Wednesday 4 June 2008

Rowing as a Recreation for (Victorian) Women

Women have been taking up rowing in huge numbers recently, and a very good thing too, but it is not such a recent phenomenon as one might assume. Here is an article from American sporting magazine The Outing, published in 1889. Don't laugh too hard at the opening paragraph.

ON looking over a number of photographs of English and American women possessing beauty, wealth, rank and social distinction, someone remarked with admiration on the noble carriage and proud poise of head as their most aristocratic and distinctive feature. “Is it merely a characteristic of high birth?” he inquired.
“Perhaps,” answered a clever and observant friend; “but it is not always the divine heritage of a nobleman’s daughter, neither is it with an American woman the result of her forbears’ partiality for terrapin and canvas back. I think it comes from generations of riders and rowers.
Now, the mothers as well as the fathers of these women spent no small amount of time and energy on their out-of-door sports. The days of the hunting season saw them on lively, long-legged mounts, briskly scampering over hill and dale in chase of the wily fox. In summer they pulled with swift, clean strokes their skiffs and shells over the many fine watercourses of their fair island.
The article then goes on to discuss rowing techniques, boats and clothing suitable for women. The advice is surprisingly robust, especially for the Victorian era when we are led to believe women were put on pedestals and regarded as too weak and frail for anything more physical than petit point. Nonsense, says Margaret Bisland. She doesn't quite go as far as to say that women can do anything men can do (and sliding seat rowing seems to be off the agenda) but she comes pretty close.

For a long time it was a fiction lovingly cherished by many that ladies needed light craft suited to meagre muscles. Imitation birchen canoes and pressed paper shells are no doubt very nice for maidens who wish to trifle elegantly among the swans on the lawn lake, For other purposes I would advise that all so-called “ladies’ outfits” be discreetly avoided. Now that a plain, hearty girl wishes to row, give her something up to her weight and worthy of conquest. A young girl of to-day, fond of out-of-door exercises and well up in her athletics, should hold the same honest scorn for a paper shell as she would have were a hobby horse offered her for hurdle practice.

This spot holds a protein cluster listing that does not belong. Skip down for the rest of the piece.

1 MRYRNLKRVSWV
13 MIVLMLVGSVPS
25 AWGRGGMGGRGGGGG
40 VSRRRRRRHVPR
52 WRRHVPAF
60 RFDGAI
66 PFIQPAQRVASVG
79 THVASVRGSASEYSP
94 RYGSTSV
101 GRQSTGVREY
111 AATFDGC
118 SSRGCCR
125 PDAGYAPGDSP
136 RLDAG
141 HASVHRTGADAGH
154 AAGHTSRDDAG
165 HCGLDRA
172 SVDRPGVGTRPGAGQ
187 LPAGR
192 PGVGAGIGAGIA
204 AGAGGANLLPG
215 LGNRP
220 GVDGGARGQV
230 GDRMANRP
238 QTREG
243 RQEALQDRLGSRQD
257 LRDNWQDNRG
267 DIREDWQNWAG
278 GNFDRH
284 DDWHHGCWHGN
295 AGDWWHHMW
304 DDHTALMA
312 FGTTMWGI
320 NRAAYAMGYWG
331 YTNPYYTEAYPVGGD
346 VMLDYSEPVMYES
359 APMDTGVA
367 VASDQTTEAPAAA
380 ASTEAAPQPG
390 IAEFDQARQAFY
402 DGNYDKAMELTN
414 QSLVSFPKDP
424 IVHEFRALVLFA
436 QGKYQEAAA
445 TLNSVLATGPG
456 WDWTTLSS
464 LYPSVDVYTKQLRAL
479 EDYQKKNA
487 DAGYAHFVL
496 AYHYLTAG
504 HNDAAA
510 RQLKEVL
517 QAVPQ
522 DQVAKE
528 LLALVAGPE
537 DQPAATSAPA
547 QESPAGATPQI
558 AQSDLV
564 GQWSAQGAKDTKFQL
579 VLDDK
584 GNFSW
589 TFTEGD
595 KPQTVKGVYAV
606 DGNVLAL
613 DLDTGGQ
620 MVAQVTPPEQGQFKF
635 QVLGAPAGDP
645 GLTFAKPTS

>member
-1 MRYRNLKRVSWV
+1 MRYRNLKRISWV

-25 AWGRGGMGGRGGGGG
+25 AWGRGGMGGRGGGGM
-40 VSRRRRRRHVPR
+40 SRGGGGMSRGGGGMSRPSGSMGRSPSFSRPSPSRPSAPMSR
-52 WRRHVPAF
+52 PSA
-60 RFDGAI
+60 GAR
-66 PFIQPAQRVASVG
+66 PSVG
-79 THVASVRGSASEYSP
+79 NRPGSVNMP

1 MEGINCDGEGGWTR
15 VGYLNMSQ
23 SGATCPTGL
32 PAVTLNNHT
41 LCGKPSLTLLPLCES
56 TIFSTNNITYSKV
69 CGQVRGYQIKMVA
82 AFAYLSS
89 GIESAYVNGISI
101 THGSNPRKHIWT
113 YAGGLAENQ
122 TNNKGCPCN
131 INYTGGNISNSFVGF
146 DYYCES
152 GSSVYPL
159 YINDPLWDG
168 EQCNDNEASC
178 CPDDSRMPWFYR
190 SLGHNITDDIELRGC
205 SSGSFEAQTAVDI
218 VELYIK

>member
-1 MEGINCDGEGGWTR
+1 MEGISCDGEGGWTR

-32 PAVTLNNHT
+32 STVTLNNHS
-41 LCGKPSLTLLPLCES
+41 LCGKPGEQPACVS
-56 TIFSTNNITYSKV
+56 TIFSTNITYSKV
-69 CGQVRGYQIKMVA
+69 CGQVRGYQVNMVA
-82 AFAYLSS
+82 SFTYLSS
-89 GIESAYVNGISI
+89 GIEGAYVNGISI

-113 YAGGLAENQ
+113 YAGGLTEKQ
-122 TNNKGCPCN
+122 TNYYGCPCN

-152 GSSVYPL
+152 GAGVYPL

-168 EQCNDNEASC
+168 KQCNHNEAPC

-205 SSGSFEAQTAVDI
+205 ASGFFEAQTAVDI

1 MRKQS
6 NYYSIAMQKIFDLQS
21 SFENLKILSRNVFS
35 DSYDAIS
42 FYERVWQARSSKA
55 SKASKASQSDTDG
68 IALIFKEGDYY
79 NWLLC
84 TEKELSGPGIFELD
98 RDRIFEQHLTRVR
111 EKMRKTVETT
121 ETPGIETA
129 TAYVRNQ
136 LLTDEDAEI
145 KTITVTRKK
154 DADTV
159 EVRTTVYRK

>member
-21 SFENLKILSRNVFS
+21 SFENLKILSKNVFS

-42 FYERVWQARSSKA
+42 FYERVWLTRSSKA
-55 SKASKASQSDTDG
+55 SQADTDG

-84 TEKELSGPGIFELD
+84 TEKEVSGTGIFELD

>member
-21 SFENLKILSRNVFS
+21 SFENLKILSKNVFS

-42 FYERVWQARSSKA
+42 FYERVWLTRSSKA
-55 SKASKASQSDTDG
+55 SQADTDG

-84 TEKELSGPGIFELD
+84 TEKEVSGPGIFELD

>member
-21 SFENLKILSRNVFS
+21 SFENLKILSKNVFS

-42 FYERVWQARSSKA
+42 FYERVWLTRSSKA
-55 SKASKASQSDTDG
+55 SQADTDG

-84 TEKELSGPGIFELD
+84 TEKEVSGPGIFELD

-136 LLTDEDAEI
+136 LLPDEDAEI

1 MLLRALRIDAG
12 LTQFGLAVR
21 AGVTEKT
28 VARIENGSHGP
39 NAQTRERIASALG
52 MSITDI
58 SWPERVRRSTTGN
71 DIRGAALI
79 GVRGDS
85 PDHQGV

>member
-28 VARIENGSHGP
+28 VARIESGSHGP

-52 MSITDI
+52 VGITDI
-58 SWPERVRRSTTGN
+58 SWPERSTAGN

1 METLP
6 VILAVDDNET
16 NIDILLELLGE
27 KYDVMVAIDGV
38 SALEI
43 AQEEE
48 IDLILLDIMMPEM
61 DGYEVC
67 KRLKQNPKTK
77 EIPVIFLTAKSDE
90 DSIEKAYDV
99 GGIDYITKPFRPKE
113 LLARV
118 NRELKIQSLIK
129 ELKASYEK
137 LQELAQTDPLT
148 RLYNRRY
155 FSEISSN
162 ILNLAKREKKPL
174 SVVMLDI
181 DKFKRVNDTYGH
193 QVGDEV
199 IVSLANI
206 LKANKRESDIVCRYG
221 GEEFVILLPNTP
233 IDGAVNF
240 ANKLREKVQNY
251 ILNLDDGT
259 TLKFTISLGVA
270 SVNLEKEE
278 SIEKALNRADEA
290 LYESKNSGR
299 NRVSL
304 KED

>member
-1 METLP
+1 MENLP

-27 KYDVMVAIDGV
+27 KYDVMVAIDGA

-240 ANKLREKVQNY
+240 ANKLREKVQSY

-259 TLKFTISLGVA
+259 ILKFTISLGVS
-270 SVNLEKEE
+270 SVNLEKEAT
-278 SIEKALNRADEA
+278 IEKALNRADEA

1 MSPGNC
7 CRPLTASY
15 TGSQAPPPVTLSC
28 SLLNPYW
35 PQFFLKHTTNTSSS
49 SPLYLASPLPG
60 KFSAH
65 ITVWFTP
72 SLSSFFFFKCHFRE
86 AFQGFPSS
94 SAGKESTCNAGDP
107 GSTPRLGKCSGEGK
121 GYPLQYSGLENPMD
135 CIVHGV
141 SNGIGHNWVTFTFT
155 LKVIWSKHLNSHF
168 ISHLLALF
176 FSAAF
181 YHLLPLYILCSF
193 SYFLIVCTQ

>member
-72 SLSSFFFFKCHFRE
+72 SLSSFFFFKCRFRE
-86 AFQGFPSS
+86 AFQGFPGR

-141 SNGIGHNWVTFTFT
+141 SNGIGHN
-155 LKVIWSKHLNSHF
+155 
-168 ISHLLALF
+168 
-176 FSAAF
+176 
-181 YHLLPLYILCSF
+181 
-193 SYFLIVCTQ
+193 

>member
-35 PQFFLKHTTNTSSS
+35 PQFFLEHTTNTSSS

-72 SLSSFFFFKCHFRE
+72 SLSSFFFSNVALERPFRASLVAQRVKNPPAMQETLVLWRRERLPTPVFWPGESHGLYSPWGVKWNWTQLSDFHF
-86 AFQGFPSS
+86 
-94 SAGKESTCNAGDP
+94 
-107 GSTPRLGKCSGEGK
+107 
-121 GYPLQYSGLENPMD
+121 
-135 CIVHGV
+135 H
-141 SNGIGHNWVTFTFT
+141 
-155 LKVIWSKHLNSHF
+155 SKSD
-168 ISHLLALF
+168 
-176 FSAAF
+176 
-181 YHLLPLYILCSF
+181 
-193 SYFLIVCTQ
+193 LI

A well-made, three-seated, flat-bottom skiff, seaworthy and not too heavily built, will, with oars of the requisite weight and length, answer the purpose.
Now for costume. Lay aside all the fashionable fancies and make up a flannel suit, simple and loose. A stout flannel skirt, quite full, short enough to escape the ankles and gathered or pleated into a broad belt, will be found the most convenient.
A common sailor’s blouse or seamless jersey can be used as a waist, only remembering to make it so loose that every position in using the oars can be gained with ease and rapidity. Here the stays, however flexible and easily they may be worn, are an absolute impediment and should be abandoned. Their steel ribs will not admit of the bend from the waist and should be replaced by the corded bodice introduced by dress reformers.
Brown hands and a rosy face, the consequence of much exercise under the warm sun’s rays, are no longer regarded as vulgar or unladylike, so a Tam o’ Shanter cap and no gloves will complete the outfit.
I particularly like the idea of a Tam o' Shanter cap, which would be so much more stylish than the abominable baseball caps many oarswomen wear these days.
The article also includes a lovely description of fisherwomen rowing competitively on the Tamar:

On the southwestern coast of the tight little isle women row an annual regatta. These are the fisherwomen of Devonport and Saltash, rowing in four-oared galleys before a goodly crowd as excited, enthusiastic and open to wagers as that at the great races of Henley and Putney.
The stout-limbed, broad-shouldered amazons handle their oars with ease and skill; their brown, honest faces and bronzed bare arms are well set off by the red and blue blouses or jersey jerkins they wear.
‘Tis a fine sight, when the word is given and they start away, to note the movement of their muscular arms, the sway of their bodies and the long, sure pull, with a simultaneous flash of wet oars in the sunlight and the spray glitter from the feather.
This picture from about 1892 shows what American women could do at that time. It is a crew from the ZLAC club in San Diego, the oldest all-women's rowing club in the world.
The photo at the top shows women rowing in Christchurch, New Zealand, from the Christchurch Library website.
The complete Outing article can be read at the LA84 Foundation Library.

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